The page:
Hydraulic Actuators

An actuator requires a control signal and a source of energy. The control signal is relatively low energy and may be electric voltage or current, pneumatic or hydraulic pressure, or even human power. Its main energy source may be an electric current, hydraulic fluid pressure, or pneumatic pressure. When it receives a control signal, an actuator responds by converting the signal's energy. All actuators are operated in different ways. They can provide two basic motions which are linear and rotary. Linear actuators convert energy into straight line motions, typically for positioning applications, and usually have a push and pull function. Some linear actuators are unpowered and manually operated by use of a rotating knob or hand wheel. Rotary actuators convert energy to provide rotary motion. A typical use is the control of various valves such as a ball or butterfly. Each actuator type has versions for various power configurations and come in many styles and sizes. Linear chain actuators provide push and pull motions with rigid chains. Actuators typically are used in manufacturing or industrial applications and might be used in devices such as motors, pumps, switches and valves depending on the application. Linear chain actuators provide push and pull motions with rigid chains.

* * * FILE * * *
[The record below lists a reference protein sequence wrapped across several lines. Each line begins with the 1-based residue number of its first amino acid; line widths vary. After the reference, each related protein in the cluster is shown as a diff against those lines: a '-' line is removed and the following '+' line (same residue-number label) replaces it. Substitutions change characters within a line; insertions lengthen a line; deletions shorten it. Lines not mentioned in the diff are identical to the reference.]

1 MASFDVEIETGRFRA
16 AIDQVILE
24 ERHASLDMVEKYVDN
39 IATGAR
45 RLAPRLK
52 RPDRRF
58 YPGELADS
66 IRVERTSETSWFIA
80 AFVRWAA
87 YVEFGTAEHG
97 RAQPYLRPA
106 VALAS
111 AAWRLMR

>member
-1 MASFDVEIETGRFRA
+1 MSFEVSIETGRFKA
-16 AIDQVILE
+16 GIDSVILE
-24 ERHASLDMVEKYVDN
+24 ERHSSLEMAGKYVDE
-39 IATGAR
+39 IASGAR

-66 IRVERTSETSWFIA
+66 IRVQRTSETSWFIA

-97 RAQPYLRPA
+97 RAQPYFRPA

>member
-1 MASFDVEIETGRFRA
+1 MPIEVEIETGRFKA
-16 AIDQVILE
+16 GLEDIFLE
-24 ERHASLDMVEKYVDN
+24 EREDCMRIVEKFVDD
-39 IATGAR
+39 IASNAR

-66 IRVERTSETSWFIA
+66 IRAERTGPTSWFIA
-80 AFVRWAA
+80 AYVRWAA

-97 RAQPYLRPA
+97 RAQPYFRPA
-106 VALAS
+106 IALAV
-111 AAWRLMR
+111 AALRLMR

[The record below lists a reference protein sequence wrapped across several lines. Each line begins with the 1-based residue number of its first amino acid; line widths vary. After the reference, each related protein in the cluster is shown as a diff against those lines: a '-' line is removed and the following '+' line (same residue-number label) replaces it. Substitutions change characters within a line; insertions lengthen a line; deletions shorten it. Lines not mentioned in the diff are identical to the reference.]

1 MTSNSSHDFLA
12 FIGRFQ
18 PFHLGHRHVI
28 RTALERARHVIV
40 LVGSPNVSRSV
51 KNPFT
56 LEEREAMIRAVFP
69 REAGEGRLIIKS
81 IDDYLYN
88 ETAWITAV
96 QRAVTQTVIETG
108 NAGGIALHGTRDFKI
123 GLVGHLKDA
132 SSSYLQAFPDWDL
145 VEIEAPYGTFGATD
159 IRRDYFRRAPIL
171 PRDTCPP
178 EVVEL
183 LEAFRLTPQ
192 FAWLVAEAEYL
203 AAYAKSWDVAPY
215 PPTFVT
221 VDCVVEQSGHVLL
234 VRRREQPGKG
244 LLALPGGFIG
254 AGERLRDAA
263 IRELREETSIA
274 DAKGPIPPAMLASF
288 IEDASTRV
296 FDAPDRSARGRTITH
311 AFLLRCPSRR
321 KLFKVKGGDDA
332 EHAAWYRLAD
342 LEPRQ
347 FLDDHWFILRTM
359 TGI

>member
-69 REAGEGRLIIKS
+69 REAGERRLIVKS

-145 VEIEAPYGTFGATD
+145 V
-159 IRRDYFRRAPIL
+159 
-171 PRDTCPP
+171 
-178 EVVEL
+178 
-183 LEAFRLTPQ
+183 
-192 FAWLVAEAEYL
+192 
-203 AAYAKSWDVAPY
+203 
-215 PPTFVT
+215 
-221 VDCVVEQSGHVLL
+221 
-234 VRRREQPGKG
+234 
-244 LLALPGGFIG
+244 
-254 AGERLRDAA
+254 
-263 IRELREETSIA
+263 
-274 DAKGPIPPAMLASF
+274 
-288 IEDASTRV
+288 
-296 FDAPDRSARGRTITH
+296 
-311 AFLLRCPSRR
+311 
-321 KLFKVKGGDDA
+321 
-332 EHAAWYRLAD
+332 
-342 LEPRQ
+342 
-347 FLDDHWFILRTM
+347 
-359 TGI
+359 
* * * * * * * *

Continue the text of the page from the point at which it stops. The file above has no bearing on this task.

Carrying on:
• EMS (Electro Mechanical Systems) Ltd 2 Products

  • Bosch Rexroth Ltd 39 Products

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